ISO or film speed refers to the sensitivity of an analog film. Today the term is used for the sensitivity of your digital sensor. The higher the ISO setting the less light is needed for a proper exposure, but the more noise you will encounter in your pictures. Depending on the ability of your camera a good starting point for ISO is a setting of 1600. If my shutter speed is too low, I will crank up the ISO setting to 3200 or 6400.

5. Spot Metering

Set your camera’s internal light meter to spot metering. This takes a light reading limited to the center of your viewfinder (a very small percentage, and some cameras allow you to choose where to meter ñ check your manual). When shooting concerts, you will often find yourself in a situation where the artist is lit by a spotlight and the rest of the stage is almost dark. When using spot metering mode, place the artists face in the middle of your viewfinder and you’ll get the right exposure for it. When using the Matrix (or evaluative) metering setting, the camera will take a light reading at several points in the scene and you’ll probably get overexposed faces if the background is dark.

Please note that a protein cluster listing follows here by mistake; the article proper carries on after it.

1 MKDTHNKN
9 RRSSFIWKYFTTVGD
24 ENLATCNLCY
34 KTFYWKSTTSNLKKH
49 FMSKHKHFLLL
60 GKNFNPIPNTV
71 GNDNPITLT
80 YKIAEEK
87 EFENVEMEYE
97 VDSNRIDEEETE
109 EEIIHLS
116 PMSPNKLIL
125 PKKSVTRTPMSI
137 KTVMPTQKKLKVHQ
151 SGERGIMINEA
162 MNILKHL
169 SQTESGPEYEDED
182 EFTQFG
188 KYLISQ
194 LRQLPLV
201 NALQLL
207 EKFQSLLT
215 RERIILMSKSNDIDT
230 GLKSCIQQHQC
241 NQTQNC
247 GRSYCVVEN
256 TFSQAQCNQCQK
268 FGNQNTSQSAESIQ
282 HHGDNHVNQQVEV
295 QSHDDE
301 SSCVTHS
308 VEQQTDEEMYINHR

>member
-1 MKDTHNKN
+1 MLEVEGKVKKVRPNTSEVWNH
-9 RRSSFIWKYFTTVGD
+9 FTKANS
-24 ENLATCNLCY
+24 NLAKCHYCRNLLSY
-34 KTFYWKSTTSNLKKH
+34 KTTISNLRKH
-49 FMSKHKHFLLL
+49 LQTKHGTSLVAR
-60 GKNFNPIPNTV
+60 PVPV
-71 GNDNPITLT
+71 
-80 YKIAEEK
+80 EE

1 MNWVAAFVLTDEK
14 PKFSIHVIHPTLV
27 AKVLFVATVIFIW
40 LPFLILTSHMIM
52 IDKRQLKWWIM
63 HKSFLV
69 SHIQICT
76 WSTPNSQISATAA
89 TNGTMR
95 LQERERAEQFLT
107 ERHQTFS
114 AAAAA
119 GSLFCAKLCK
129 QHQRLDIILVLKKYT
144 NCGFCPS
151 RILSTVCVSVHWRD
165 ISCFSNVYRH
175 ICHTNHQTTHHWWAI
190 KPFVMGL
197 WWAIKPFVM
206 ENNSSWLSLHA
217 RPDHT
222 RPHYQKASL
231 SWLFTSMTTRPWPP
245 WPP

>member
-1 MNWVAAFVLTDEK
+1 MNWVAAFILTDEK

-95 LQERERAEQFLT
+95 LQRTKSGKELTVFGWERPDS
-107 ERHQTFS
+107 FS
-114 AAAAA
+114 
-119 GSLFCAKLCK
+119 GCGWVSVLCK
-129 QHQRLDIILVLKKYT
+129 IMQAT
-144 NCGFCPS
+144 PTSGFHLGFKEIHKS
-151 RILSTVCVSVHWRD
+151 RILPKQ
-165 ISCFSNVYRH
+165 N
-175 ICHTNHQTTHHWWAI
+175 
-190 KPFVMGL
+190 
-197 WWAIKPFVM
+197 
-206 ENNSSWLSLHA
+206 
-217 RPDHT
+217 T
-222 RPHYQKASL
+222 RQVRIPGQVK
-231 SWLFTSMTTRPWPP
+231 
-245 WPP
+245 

6. Use the Middle Autofocus Point

On your camera, only use the central focus point in low light situations. This will be the most accurate one. If you don’t always want to have the artist in the middle of the frame, you have to recompose. Simply push your shutter button halfway down to focus on the artist’s face. By holding the shutter button halfway down you lock focus. Now move your viewfinder until you get the desired framing and push the shutter button fully down.

To use this technique, you have to set your camera to Autofocus single (AF-S for Nikon, One Shot for Canon) mode, otherwise the camera focuses continuously while you’re reframing your picture. You can also set the AF-ON button to focus, which I prefer.

7. Use Auto White Balance

I use the auto white balance setting on my camera. The reason being is that I shoot in RAW format and can therefore adjust the white balance setting in post-production anyway.

8. Multiple Shot (Burst) Mode

Set your camera to multi-shot mode (may be called High Speed shooting mode). It allows you to rapidly shoot three to four photos in a row (depending on the frames per second of your camera model.) It’s more likely that at least one of the four photos is tack sharp whereas the others might not be in focus.